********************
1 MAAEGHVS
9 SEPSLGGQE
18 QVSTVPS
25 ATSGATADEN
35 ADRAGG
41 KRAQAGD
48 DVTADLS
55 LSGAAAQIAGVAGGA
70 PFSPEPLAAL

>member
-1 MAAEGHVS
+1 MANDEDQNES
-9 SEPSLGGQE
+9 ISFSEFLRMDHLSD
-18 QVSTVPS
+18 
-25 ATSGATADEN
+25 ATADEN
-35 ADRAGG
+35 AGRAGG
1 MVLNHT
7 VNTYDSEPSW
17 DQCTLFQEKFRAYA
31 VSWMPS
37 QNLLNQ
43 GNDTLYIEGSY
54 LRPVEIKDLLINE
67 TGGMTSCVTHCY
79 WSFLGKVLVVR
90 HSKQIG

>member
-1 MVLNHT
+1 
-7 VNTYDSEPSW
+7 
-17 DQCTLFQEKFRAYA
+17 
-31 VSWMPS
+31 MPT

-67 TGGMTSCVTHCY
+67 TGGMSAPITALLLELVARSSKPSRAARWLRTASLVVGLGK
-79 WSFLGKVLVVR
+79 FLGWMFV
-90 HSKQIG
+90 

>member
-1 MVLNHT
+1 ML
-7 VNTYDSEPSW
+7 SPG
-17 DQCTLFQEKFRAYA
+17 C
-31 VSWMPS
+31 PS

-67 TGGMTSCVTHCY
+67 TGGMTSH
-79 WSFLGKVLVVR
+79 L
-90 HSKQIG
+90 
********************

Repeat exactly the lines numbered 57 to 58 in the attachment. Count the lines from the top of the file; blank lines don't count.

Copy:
-79 WSFLGKVLVVR
+79 L